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    I sometimes use chat when something isn't imho quite mod message material and I feel that a less formal approach (with ability to "to and fro'" a bit in real time) is going to have a positive outcome. Maybe if super pings (to inform a user you'd like them to join you in chat) were always guaranteed to arrive (they could still be ignored - but at least a mod would known they're guaranteed to at least be seen) and any room set to private ignores the ignore preferences of attendees - that could be an option. – Jon Clements Sep 16 '16 at 14:46
  • I didn't think about superpings, but I like that idea. If their arrival is guaranteed, that preserves the less formal nature of chat while still ensuring the user gets notified. – Andy Sep 16 '16 at 14:51
  • @JonClements That's a good use case (moderating site users); the other is moderating chat, which ignores currently make impossible. – Sklivvz Sep 16 '16 at 15:41
  • @Sklivvz indeed - however - moderating chat doesn't always actually require a diamond moderator. RO's have kick and time out abilities and there's always chat flags. One other thing to potentially keep in mind is that there's only 19 (elected) mods on chat.so - so it's potentially feasible to ignore every single mod there, but on chat.se it'd be much harder because there's hundreds... – Jon Clements Sep 16 '16 at 15:49

I think a solution would be

  1. A way to flag a message as "doing a moderator's job and not just chatting"

  2. Those messages not ignorable.

  3. Some sort of penalty if a mod uses it merely to get around an ignore.


I think there are a few associated issues.

It's hard to see who is ignoring you. As a moderator I love to know someone is ignoring me sometimes - having the user's nickname in another colour would be nice.

If someone is acting up though, and you've taken reasonable efforts to let the user know there's only so far we can go though.

Maybe making superpings immune to ignores might be a middle ground. There's few cases where we need to use a superping, it's identical to a normal ping, and (hopefully) it would be a good way to be absolutely certain someone's gotten a message.

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    "this is a feature I don't mind normal users having either tbh": I think that's a bad idea. What possible positive result could come from knowing you're being ignored? In my experience, that only results in frustration / drama... – Cerbrus Sep 16 '16 at 13:26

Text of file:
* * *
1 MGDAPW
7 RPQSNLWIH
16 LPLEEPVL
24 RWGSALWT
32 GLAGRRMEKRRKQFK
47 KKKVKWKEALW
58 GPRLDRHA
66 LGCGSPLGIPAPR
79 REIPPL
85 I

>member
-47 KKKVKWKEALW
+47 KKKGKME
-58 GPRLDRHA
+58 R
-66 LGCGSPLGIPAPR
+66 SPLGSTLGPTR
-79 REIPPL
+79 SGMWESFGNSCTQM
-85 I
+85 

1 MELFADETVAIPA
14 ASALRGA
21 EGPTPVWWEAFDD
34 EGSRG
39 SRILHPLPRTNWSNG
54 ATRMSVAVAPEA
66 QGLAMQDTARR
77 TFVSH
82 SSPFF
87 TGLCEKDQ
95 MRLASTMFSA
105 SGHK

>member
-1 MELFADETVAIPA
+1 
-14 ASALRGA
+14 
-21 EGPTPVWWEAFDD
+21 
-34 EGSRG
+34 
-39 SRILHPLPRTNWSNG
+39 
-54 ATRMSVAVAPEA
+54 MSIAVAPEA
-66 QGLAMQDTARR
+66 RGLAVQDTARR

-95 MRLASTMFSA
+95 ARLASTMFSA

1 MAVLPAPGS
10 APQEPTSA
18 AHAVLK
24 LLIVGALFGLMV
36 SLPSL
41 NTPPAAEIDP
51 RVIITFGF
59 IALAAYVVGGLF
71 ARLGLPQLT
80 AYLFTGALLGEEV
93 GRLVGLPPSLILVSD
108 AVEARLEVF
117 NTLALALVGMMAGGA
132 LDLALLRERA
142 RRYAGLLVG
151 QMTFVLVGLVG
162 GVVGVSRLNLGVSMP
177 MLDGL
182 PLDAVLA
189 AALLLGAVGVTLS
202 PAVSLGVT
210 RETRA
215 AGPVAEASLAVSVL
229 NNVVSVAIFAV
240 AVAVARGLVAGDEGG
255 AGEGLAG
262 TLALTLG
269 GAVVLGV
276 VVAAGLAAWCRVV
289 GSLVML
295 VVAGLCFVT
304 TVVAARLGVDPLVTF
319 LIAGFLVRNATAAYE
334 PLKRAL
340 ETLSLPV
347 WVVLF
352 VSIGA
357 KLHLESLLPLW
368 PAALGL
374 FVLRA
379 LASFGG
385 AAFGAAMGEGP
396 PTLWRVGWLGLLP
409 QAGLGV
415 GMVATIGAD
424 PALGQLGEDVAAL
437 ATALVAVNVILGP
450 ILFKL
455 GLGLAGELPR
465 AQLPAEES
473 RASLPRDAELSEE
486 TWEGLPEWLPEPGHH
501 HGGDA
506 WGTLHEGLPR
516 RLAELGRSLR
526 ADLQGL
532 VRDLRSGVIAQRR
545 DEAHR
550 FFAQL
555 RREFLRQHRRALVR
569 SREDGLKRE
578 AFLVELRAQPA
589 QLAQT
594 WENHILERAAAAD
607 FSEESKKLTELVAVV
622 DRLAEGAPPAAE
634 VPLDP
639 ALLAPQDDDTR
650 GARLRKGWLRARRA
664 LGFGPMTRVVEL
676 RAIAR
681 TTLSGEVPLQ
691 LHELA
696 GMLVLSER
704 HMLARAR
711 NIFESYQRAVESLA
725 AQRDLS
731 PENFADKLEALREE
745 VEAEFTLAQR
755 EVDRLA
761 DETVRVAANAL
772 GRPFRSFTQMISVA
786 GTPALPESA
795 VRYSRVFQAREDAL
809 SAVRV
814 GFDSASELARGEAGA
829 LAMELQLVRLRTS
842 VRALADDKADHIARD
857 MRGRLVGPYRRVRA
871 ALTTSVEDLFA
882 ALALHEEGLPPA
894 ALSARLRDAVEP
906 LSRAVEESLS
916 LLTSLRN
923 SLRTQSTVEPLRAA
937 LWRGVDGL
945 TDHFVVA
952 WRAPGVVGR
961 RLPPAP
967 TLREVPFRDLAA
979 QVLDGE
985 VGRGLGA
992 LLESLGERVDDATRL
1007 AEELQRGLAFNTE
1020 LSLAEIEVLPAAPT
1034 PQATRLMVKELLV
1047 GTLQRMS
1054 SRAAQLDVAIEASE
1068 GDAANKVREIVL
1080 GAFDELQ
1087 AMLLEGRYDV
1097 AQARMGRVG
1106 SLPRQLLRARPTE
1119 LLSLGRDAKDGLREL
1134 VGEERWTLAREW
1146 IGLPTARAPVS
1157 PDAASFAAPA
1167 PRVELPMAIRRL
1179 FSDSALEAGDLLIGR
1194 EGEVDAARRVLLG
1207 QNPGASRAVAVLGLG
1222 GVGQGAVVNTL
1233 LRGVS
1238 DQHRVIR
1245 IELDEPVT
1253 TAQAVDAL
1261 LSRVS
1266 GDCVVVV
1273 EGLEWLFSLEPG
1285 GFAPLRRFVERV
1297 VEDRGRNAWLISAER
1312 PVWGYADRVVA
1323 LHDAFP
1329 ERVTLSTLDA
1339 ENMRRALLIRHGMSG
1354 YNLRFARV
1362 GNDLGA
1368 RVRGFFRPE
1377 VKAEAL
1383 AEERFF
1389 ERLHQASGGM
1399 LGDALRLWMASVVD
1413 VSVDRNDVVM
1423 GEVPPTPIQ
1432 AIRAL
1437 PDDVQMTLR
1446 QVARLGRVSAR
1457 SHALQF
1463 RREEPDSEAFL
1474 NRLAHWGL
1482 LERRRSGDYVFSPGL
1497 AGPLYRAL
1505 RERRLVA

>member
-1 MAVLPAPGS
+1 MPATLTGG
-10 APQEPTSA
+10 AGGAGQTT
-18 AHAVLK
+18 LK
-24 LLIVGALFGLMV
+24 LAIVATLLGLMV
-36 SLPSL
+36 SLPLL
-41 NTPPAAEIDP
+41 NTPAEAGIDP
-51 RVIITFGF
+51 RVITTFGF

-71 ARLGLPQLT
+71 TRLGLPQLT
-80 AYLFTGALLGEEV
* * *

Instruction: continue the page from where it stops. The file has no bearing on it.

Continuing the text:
• as opposed to idle speculation, and people asking other people to ask people things and... – Journeyman Geek Sep 16 '16 at 13:32
  • @JourneymanGeek: If people are silly enough to tell anyone who they're ignoring, they deserve the drama they get; this is just normal interpersonal interaction, not much different from the dynamics that have held sway for thousands of years. That's a whole different thing from the software telling people directly. – Nathan Tuggy Sep 18 '16 at 4:29
  • Eh, I've had folks tell other folks to ask... yeah. But that's not the main point I was trying to make tho. As a mod, knowing would help me do my job better. That's the main point I was trying to make - the "letting normal users know" was an aside that seems to get more attention than the main point I was trying to make. Editing it out seems to be a good idea, simply cause its clearly getting more attention than what I was trying to mainly say. – Journeyman Geek Sep 18 '16 at 5:12

I think you're overstating the importance of "communication" here: Communication is a two-way street, and the mod is only one side of that.

Let's say you do make mod chat messages always visible. A troublemaker sees them, decides to just not care, and continues making trouble. Whether or not he has a fancy "ignore" button to press, he's still ignoring you.

Even if a user isn't a troublemaker and just needs a helping hand to learn the ropes, well, being able to offer guidance is good but it's still the responsibility of the user to be open to it. Without that guidance, they may have a harder time learning to walk but so long as they're not actively causing trouble it's not really anybody's problem but their own. Again, ignore button or no, the onus is on them to heed your advice, not on you to make them listen.

And if a troublemaker (out of malice or out of ignorance) ignores moderators while they're trying to moderate, and as a result continue to make trouble, they (should) get suspended. Them being unwilling or unable to be talked out of their behaviour in spite of your best efforts is, again, entirely their own fault.

It's a self-correcting problem.

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    Users are not divided in "troublemakers" and not. There are a lot of good users that simply need guidance. It's a mod's job to offer that guidance before resorting to punitive measures. – Sklivvz Sep 16 '16 at 10:38
  • @Sklivvz Offer, yes. But it's the user's responsibility to be open to that guidance. You can bring a horse to water etc etc etc. – goldPseudo Sep 16 '16 at 10:39